The Champ Speaks of Being Molested

When it’s time to revisit some issues, I am convinced one must simply face the facts that perhaps some things have changed, and it’s time to turn the prism to see another facet. Now is one of those times. We have always known there are hidden masses of adults who were victims of sexual molestation as children. In recent years the stigma associated with female victims has been slowly chipped away, as more and more women have chosen to step forward and break their silence. We are learning the potential is there that a majority of women have or will be victims of child molestation or sexual assault.

It appears we are entering the next phase of openness and honesty. Men who are high profile are stepping up and speaking out about their own sexual abuse as young boys. I anticipate (and look forward to) the next wave of victims bravely breaking into their place of freedom from power and control their perpetrators have held over them for most of their life. You see, the physical act of molestation may only take place on one occasion, last for a few months or be extended for years, but its effect never ends. It leaves scars. Sure, the wounds may heal, but the scars are always there to remind us of the atrocities perpetrated upon our young bodies. It takes boldness and tenacity to disclose your victimization. Sugar Ray Leonard has written his autobiography, and a portion of the book deals with the molestation he experienced as a teenager, committed by his Olympic coach. A former professional wrestler, “XPac” made the decision to disclose just recently, as well. These are two manly men, and that can only help quash any shame, disgrace or humiliation the public would normally try to cast upon a male victim of molestation. Then you add professional wrestler Mick Foley who has joined forces with RAINN, along with some professional athletes right here in theTampaBay area who are joining forces with agencies to take a stand against all sexual abuse, and we have potential to change society. For you see, sexual assault is not a female-specific assault, but having men step up to the plate and hear them say, “No more!” is so gratifying. Most male victims of sexual molestation have not or will not disclose because society judges them to be “pansies,” “sissies” or “limp wristed.” Let me make this as clear as I can—Being molested does not make you gay, and being gay does not make you a molester!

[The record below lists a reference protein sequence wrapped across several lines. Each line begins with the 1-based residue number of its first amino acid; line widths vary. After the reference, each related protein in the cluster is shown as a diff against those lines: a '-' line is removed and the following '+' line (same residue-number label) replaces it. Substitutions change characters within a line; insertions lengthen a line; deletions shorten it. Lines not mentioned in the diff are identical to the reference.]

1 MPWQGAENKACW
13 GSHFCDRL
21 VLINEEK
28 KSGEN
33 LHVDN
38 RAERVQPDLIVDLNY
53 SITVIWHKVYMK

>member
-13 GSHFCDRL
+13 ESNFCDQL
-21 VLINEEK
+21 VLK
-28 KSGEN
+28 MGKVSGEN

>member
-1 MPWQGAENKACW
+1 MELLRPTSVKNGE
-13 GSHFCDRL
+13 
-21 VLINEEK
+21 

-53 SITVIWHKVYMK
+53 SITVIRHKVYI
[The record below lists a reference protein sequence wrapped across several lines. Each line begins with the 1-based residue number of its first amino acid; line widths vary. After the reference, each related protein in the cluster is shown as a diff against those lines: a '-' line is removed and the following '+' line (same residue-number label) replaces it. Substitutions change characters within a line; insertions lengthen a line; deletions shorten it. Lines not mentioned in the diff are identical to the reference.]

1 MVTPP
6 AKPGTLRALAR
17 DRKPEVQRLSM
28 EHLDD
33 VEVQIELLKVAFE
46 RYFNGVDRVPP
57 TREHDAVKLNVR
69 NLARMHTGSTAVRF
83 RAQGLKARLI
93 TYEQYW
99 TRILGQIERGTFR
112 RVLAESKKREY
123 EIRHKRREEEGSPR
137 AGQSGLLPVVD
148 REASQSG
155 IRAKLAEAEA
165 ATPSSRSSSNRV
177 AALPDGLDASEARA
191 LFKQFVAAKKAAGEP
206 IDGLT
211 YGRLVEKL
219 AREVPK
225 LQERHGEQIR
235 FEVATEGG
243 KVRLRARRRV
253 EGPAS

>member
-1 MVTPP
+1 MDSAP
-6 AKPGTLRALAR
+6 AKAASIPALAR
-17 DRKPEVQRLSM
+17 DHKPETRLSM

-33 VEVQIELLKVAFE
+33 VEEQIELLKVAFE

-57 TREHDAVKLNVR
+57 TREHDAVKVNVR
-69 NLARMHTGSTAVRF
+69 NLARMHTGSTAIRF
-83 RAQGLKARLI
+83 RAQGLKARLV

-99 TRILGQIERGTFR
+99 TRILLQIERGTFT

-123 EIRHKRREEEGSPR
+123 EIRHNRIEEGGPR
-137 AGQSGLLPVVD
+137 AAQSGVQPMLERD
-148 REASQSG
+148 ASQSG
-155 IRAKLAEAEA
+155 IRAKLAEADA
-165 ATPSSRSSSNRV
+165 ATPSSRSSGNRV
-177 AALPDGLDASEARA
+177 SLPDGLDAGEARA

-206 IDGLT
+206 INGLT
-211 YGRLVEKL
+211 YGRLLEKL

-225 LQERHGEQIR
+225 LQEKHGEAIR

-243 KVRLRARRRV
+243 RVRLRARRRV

Remember: Every 2 minutes someone in the United States of America is sexually assaulted. They can’t all be women. Knowing how much a victim has to put on the line when they choose to cross the line and proclaim their abuse, I salute the men who have stepped up to a whole new level of bravery!

Listen to Carolyn’s interview with Cynthia Brennen, on “Help, Hope & Healing.” Visit her Everyday Health blog, Emotional Wellbeing, or her website at

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